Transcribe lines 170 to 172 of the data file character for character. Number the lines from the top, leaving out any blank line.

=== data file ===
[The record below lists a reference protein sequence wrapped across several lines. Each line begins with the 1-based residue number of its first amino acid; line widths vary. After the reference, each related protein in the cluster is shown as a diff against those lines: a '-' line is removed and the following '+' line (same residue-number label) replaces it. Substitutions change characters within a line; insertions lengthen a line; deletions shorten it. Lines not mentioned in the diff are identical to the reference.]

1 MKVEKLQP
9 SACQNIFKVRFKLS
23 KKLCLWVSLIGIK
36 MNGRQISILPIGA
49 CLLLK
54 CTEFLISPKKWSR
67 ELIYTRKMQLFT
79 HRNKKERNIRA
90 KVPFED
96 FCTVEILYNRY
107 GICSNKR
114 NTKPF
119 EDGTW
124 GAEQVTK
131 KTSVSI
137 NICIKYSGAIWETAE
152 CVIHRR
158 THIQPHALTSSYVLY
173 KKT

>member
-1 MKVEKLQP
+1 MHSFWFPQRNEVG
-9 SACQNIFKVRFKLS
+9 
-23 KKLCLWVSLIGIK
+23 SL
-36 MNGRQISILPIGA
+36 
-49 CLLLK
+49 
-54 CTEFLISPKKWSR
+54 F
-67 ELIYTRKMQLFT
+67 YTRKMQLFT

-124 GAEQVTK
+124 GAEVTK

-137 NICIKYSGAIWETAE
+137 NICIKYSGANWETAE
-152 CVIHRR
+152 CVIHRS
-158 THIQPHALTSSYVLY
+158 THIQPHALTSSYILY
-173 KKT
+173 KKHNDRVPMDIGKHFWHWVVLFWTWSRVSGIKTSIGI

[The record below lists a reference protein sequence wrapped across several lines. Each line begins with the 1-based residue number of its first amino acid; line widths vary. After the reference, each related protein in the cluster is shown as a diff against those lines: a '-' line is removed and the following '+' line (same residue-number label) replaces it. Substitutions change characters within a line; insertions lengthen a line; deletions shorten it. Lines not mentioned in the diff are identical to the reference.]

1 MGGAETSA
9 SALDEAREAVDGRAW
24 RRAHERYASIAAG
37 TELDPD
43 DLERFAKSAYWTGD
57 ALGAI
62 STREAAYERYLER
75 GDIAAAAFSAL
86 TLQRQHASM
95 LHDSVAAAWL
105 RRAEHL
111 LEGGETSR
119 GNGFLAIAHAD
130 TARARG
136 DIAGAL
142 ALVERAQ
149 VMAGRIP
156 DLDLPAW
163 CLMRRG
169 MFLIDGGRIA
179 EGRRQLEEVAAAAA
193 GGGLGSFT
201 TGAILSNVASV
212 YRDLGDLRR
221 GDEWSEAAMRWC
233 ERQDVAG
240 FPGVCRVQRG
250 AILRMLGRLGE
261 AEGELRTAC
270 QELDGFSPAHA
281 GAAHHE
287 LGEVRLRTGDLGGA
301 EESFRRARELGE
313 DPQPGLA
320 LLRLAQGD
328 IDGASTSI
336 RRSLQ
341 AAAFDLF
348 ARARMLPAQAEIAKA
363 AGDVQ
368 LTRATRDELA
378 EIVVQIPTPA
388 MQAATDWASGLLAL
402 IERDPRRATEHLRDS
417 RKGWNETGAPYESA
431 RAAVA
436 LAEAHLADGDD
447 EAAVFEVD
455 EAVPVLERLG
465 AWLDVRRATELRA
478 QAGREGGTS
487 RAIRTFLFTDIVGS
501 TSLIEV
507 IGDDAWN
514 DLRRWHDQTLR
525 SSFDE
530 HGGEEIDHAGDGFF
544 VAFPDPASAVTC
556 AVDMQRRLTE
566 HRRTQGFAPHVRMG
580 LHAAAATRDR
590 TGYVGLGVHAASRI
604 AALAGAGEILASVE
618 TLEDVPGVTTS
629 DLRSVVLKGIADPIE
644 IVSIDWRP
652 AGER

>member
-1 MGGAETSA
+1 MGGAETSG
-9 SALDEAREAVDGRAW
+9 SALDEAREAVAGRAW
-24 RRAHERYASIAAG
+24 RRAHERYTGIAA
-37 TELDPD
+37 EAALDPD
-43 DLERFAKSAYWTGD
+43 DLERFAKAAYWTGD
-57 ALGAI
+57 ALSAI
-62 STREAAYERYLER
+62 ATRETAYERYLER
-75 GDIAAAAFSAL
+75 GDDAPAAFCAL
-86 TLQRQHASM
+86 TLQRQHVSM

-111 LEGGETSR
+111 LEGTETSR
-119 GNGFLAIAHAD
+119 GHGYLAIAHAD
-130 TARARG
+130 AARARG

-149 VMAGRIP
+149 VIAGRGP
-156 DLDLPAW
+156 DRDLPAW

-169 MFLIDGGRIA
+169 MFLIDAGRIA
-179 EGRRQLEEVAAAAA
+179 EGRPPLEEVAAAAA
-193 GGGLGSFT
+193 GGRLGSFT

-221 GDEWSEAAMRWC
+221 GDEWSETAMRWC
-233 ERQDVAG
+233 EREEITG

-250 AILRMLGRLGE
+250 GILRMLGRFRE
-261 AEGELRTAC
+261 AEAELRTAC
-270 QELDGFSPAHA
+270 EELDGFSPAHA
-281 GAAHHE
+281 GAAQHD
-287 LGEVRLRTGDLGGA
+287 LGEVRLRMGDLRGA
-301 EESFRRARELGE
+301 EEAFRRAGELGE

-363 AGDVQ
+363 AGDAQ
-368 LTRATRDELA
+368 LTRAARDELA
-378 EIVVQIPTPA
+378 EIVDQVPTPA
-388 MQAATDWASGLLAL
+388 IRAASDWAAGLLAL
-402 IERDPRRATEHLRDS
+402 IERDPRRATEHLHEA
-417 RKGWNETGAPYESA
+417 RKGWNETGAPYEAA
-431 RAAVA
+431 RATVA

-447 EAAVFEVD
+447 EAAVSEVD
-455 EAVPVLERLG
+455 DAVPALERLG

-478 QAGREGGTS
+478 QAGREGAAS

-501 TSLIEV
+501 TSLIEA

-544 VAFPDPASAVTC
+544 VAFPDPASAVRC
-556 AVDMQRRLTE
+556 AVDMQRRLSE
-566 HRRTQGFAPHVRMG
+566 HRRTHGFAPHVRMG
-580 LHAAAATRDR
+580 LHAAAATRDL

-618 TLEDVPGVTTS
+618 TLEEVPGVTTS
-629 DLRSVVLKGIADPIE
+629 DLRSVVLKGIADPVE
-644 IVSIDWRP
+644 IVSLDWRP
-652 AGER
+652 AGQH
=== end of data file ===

+378 EIVDQVPTPA
-388 MQAATDWASGLLAL
+388 IRAASDWAAGLLAL